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WASHINGTON — The Marine Corps will replace all its up-armored Humvees in Iraq with Mine-Resistant Ambush-Protected vehicles by 2009 if Congress approves additional money for the equipment, service officials announced Tuesday.

The Corps already had planned by the end of this year to build and deploy 1,022 of the vehicles. Also know as MRAPs, they are larger vehicles with heavier armor than the Humvee and with V-shaped hulls to deflect the force of bomb blasts.

But Lt. Gen. Emerson Gardner Jr., deputy commandant of the Corps for programs and resources, told the House Armed Services Committee on Tuesday that the service now wants 2,700 more of the vehicles to replace the Humvees in Iraq on a one-to-one basis.

“These vehicles are big, heavy and expensive,” he said. “But we know the payoff was great. Our experience is that Marines in these vehicles are four to five times safer than a Marine in an armored Humvee.”

Gardner said the Corps can put MRAPs into Iraq as early as this summer, and field the entire 3,700-plus vehicle order by the end of 2008, if Congress can provide money for the equipment in the next few months.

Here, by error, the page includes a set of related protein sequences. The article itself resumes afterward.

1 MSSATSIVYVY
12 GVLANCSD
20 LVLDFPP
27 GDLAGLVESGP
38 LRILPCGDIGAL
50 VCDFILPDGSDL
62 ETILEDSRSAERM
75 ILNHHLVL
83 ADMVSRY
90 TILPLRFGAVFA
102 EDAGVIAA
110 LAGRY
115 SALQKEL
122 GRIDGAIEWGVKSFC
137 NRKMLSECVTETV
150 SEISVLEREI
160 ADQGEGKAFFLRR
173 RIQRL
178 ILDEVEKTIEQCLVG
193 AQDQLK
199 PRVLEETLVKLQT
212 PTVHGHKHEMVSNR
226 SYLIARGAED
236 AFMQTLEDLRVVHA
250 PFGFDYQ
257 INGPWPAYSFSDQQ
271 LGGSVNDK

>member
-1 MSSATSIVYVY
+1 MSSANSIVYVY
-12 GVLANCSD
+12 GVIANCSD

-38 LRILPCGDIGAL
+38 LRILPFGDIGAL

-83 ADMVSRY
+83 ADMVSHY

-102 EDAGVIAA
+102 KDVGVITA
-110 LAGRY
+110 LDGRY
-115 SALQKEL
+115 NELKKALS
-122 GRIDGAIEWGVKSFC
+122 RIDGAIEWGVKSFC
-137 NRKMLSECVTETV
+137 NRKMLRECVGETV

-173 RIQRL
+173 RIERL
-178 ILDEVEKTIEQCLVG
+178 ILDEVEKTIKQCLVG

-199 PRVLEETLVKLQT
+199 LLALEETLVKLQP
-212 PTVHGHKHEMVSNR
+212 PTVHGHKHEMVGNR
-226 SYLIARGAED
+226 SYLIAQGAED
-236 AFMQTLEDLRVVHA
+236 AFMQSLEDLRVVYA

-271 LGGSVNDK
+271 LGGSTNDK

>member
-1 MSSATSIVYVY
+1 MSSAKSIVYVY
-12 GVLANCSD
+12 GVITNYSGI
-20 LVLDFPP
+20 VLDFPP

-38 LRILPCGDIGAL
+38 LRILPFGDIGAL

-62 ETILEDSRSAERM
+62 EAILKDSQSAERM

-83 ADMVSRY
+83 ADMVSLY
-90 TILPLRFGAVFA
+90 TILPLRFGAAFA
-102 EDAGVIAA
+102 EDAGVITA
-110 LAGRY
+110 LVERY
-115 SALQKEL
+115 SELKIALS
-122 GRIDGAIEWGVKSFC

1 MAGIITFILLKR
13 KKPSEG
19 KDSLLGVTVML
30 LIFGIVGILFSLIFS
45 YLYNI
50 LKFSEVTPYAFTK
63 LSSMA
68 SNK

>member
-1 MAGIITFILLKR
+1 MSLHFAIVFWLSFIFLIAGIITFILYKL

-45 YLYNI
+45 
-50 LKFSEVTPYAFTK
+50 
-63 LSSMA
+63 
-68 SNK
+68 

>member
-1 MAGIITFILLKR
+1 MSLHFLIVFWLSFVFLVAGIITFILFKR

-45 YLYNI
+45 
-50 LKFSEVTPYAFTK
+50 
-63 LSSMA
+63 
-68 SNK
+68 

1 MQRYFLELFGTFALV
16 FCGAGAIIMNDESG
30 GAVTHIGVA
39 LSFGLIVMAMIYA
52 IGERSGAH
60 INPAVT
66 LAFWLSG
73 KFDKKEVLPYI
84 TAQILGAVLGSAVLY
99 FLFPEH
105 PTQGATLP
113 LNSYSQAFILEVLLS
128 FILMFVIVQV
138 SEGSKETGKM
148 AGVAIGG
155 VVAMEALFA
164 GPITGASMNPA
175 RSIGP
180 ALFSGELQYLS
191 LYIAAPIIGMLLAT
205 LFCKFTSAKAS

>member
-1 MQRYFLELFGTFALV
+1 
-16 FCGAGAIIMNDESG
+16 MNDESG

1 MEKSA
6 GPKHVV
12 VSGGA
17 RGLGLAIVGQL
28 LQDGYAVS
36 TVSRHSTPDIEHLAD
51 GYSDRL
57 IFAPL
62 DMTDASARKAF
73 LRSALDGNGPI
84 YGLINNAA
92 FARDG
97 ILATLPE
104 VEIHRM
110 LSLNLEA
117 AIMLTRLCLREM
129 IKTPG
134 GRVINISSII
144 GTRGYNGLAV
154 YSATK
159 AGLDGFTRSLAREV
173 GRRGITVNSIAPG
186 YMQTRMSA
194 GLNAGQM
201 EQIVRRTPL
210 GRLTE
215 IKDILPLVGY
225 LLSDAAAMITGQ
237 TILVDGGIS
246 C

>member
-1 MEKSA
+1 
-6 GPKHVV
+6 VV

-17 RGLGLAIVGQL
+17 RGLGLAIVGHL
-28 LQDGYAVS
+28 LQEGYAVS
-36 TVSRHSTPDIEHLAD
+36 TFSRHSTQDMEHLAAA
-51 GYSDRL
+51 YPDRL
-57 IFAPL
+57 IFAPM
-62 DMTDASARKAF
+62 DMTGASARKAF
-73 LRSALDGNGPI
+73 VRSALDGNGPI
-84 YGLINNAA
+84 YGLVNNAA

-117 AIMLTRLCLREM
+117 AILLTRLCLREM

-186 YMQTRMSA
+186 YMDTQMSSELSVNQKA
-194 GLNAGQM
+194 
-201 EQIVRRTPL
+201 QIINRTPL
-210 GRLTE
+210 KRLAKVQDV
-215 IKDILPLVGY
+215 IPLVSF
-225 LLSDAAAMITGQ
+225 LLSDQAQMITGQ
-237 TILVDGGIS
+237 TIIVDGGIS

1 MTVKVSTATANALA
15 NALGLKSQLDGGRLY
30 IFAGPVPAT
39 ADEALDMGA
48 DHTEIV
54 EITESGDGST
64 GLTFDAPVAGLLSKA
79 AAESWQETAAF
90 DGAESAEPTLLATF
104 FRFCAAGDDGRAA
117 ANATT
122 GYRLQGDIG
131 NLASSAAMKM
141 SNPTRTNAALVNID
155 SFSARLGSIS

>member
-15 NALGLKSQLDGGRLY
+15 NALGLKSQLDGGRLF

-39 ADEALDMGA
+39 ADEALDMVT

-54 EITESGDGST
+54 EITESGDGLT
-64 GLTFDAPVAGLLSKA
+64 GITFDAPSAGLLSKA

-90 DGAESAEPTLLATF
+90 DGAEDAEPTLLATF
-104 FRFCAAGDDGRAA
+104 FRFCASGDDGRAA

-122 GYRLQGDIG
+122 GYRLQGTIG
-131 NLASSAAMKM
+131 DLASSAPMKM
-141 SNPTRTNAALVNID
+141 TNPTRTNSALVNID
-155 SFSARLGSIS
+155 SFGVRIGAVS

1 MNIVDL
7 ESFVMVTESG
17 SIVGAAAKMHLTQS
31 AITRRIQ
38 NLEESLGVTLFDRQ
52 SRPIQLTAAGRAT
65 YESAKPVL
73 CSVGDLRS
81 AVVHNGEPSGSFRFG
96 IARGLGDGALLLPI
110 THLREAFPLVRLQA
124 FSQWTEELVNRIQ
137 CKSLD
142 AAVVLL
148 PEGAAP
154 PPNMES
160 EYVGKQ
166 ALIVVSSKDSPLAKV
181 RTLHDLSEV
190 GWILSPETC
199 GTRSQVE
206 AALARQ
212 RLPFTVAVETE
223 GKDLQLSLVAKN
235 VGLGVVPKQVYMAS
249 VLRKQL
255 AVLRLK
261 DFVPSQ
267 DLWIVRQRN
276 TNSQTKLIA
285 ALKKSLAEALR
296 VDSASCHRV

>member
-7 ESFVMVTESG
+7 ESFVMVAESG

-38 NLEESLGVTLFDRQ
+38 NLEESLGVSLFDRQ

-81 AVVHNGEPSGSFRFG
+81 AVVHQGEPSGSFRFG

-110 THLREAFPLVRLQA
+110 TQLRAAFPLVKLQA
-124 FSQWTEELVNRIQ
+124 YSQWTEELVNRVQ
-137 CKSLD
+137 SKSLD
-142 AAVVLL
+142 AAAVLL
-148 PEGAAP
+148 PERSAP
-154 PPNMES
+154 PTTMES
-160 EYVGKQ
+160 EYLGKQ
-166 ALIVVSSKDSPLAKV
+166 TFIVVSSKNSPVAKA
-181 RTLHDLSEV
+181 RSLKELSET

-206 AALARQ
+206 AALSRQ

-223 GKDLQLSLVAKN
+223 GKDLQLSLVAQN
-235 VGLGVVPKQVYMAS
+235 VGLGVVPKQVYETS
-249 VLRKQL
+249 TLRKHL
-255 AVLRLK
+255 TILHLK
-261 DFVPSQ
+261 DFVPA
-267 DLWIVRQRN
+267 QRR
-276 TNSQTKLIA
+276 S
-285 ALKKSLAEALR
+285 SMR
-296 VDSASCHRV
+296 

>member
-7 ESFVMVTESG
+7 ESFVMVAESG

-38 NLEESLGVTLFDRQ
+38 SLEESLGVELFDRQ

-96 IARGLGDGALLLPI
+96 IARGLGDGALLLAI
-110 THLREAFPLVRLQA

The fiscal 2007 budget includes about $2 billion for more than 4,000 MRAPs for the Army, Navy and Marine Corps.

The Marines original order of 1,022 will cost about $600 million, and raising that number to 3,700 will cost another $2.8 billion. Gardner said the extra money would pay for both the additional vehicles needed and quicker production.

In all, the military would spend nearly $5 billion to buy about 6,700 of the heavily armored vehicles over the next two years.

Army officials have said the MRAPs will not be used to replace their up-armored Humvees in Iraq and Afghanistan, saying that the larger vehicles are meant to give commanders in Iraq more equipment options for their missions.

On Tuesday they echoed that position, saying they have no plans for a one-to-one replacement of Humvees in theater.

Currently, the Marines have 65 of the MRAPs in Iraq, mostly Cougar and Buffalo trucks used by bomb disposal crews. The Army has 140 such vehicles being used for similar missions.

The Corps’ new plan drew praise from the committee, but the members had concerns about where the funding would come from and when the service would need it. Still, Rep. Gene Taylor, D-Miss., said the V-bottomed vehicles are long-overdue and “essential to the Corps’ warfighting ability.”

Gardner said he does not view the MRAPs as a long-term solution for the Corps.

“We’re not constraining this in any way to make it fit on ships or to meet any of our expeditionary aspects,” he said. “We’re buying it for the war in Iraq, and this threat.”

Last week, Corps officials announced plans to speed up the development of the Joint Light Tactical Vehicle, designed to replace the Humvee for both the Army and Marines. The Corps hopes to begin fielding that vehicle in fiscal 2009, and make it the service’s primary combat vehicle by fiscal 2013.

Stars and Stripes reporter Jeff Schogol contributed to this story.

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